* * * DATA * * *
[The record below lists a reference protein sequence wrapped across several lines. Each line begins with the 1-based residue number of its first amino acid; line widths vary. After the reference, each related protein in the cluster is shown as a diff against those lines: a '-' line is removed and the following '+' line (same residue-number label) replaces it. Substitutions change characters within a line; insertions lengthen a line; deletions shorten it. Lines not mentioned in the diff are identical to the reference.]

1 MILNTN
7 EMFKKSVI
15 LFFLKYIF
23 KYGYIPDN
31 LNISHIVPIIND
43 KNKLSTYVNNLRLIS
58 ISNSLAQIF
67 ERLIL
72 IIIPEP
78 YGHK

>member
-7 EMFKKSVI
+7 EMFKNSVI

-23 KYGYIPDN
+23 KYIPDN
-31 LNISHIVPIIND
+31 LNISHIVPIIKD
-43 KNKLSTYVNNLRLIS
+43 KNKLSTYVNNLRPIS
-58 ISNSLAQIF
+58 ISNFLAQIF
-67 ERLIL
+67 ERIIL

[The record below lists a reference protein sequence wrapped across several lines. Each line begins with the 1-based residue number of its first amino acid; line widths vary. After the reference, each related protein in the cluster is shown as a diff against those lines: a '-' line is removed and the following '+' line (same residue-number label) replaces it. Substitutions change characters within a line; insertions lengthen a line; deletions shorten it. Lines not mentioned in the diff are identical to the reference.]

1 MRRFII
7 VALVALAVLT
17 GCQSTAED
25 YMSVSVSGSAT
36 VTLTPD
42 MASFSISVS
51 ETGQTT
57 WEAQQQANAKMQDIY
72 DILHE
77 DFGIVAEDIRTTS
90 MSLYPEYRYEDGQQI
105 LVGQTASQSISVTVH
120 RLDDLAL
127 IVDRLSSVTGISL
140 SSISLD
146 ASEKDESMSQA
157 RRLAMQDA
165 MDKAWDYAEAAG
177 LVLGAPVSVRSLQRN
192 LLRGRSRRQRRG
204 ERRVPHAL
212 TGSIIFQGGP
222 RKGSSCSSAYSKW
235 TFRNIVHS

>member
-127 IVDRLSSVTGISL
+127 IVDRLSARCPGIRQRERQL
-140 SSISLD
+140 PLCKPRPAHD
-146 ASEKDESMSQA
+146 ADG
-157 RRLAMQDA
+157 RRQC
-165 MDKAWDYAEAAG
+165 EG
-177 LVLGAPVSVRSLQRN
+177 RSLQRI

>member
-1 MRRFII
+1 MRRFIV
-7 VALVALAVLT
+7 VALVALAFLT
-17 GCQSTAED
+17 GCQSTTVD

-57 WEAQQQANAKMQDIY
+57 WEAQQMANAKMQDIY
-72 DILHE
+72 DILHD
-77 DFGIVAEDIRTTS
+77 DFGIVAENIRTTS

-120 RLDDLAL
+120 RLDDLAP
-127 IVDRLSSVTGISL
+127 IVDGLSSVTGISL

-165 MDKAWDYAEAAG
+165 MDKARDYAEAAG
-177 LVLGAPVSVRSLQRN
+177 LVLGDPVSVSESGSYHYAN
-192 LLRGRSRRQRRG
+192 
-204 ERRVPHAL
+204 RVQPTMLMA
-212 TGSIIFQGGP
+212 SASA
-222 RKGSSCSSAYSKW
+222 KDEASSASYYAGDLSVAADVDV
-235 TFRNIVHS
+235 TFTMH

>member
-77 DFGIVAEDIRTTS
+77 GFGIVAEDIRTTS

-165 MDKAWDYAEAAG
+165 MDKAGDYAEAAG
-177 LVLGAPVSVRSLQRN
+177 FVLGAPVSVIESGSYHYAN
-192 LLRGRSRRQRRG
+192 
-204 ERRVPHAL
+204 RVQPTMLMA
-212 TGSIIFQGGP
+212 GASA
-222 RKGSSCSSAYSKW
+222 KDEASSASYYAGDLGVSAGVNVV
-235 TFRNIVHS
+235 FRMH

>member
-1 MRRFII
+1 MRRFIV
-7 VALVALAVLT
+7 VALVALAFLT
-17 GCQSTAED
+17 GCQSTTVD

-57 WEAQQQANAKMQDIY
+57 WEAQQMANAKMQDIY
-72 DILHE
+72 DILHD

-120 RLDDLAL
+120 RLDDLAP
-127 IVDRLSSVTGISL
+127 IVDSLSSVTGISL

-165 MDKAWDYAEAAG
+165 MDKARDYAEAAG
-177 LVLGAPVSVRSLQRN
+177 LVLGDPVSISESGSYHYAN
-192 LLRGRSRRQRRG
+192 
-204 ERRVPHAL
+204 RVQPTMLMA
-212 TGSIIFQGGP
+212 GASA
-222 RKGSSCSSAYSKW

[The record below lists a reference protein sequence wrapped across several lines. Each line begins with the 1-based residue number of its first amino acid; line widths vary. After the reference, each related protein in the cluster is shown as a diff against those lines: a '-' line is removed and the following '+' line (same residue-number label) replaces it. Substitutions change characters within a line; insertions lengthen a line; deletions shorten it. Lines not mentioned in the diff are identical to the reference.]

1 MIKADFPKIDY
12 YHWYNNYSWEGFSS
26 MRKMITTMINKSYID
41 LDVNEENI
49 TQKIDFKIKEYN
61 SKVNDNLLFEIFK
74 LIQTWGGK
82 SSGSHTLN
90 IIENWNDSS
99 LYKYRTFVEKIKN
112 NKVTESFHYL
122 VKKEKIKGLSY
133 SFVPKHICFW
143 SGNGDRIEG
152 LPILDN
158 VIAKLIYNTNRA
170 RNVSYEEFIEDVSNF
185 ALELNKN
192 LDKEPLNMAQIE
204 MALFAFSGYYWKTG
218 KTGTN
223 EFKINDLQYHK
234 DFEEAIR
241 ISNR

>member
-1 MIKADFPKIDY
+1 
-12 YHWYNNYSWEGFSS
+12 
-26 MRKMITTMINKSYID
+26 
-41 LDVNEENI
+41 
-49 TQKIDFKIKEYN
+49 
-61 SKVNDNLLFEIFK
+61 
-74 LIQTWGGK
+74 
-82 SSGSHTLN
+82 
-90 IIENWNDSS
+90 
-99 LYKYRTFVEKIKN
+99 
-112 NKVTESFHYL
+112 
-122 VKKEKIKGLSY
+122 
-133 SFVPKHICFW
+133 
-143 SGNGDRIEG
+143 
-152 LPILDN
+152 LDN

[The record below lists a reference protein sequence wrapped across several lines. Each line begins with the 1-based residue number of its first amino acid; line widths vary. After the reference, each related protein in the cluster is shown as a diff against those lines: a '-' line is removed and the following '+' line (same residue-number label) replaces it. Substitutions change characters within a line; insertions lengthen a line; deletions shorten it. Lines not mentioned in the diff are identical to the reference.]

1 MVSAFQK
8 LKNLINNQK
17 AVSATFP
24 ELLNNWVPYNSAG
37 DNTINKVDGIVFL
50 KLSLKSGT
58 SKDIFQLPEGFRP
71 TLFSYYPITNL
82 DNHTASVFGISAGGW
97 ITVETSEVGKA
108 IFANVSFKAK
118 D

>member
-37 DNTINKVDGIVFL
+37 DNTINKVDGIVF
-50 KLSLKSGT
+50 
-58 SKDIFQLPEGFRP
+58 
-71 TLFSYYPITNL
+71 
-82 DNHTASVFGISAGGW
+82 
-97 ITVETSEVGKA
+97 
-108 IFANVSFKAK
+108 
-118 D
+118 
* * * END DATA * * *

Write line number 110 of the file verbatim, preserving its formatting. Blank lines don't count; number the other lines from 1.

+235 FRMH